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Light detector has record sensitivity across the spectrum

Electronics News
7 years ago

Light detector has record sensitivity across the spectrum

A research team at Aalto University in Finland, led by Professor Hele Savin, says it has developed a light detector that can capture more than 96% of the photons covering visible, ultraviolet and infrared wavelengths.

“Present day light detectors suffer from severe reflection losses as [their] antireflection coatings are limited to specific wavelengths and a fixed angle of incidence. Our detector captures light without such limitations by taking advantage of a nanostructured surface,” said Prof Savin. He added the detector’s low incident angle is especially useful in scintillating x-ray sensors.

“We also addressed electrical losses in traditional sensors that use semiconductor pn-junctions for light collection. Our detector does not need any dopants to collect light; instead, we use an inversion layer generated by atomic layer deposited thin film.”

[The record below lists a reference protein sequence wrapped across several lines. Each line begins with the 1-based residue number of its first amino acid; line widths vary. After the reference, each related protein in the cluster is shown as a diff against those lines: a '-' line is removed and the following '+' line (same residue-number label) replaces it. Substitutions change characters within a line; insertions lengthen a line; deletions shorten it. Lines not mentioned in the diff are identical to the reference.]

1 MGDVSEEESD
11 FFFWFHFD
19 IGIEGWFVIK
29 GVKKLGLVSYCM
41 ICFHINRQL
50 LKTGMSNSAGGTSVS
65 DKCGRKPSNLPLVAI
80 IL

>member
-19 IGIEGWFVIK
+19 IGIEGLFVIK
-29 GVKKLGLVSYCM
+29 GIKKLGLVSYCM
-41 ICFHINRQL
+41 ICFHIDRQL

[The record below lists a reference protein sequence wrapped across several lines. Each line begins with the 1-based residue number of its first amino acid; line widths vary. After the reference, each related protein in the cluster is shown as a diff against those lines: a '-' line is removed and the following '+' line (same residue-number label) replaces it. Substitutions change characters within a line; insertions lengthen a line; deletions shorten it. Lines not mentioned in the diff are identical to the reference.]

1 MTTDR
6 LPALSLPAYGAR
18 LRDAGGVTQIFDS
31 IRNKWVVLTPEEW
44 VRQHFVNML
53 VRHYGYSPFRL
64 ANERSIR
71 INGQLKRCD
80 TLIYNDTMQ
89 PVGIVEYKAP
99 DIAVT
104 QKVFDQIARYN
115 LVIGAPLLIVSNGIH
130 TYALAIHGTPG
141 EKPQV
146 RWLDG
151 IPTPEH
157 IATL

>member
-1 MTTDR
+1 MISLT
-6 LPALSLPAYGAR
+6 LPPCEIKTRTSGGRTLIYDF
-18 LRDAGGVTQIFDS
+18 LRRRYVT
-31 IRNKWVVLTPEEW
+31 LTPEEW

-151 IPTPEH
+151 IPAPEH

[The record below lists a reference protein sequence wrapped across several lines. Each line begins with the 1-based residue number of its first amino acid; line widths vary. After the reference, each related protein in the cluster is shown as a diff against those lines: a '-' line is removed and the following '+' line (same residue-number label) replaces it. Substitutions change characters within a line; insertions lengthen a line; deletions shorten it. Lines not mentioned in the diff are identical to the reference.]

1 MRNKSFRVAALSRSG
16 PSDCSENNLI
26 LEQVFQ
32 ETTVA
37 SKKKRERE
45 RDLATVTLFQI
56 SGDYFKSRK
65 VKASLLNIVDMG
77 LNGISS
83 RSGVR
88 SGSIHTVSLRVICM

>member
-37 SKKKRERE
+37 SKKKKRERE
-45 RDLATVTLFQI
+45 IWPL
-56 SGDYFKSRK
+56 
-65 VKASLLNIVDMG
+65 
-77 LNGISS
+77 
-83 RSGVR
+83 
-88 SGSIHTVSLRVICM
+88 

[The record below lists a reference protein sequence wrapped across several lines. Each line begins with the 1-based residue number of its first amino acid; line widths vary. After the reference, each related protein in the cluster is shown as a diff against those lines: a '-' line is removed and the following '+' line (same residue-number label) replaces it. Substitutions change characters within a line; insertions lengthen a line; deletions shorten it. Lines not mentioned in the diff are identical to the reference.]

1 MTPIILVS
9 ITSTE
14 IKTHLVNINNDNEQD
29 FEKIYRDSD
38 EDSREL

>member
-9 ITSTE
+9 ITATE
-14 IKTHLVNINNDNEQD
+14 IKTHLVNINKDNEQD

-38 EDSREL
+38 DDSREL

The work derives from the team’s earlier research on nanostructured solar cells and the nanostructure used in the light detector is similar to that used by the team to create black silicon solar cells with record efficiencies.

Prototype detectors are being tested in medical and safety related imaging applications related to medicine and safety, but the team is seeking new applications for its invention, especially those in the ultraviolet and infrared regions that would benefit from better spectral response.

Graham Pitcher


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